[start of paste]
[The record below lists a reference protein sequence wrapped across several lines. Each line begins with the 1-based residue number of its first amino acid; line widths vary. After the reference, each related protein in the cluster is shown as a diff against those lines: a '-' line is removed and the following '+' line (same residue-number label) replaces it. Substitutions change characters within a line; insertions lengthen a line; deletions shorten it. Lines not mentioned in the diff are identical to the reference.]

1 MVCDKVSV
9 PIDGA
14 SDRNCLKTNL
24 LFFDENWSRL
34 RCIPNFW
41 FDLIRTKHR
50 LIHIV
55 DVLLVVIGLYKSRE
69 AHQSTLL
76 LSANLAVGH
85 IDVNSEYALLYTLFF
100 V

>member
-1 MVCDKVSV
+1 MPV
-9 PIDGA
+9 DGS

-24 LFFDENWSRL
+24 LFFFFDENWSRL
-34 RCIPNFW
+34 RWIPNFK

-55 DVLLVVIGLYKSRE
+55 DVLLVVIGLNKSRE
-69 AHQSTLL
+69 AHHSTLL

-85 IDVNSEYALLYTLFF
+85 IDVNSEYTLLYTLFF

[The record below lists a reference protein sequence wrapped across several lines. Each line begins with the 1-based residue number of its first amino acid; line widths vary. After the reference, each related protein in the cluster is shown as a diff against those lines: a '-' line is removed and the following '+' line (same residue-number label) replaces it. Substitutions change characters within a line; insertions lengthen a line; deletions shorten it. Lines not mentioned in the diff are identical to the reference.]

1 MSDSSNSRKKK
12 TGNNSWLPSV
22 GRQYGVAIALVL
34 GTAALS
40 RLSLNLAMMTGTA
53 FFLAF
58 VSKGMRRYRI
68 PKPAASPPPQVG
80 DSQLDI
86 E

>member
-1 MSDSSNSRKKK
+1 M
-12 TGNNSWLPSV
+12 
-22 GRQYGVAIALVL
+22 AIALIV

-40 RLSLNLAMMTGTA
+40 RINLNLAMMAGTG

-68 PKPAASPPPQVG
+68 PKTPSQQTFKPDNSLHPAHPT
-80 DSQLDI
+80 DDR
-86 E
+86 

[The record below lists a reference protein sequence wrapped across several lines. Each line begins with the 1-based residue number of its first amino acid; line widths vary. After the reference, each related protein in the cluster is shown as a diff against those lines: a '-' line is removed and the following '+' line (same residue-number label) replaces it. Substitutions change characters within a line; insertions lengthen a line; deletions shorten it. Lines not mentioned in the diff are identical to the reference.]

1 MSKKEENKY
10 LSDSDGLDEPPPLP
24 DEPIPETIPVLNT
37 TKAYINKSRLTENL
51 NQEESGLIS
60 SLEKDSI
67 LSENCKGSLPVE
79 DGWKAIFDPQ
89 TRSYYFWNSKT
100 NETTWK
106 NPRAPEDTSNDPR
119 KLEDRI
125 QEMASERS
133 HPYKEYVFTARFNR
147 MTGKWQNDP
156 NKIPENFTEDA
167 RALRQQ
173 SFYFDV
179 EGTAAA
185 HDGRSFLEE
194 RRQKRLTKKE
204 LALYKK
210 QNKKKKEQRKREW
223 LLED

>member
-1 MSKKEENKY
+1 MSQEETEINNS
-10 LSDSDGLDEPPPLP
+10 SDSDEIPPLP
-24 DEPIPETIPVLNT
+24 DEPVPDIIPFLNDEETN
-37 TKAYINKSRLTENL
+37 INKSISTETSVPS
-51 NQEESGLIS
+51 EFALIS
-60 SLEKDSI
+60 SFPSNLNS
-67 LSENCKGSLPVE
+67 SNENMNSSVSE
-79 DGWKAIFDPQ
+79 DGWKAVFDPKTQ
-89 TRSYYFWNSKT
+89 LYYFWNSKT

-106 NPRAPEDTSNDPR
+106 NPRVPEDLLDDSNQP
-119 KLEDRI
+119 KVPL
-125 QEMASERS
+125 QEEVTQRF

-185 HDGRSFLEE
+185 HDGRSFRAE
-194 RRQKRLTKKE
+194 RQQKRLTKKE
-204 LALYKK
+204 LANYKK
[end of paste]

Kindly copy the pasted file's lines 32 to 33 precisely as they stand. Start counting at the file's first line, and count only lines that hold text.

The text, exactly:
22 GRQYGVAIALVL
34 GTAALS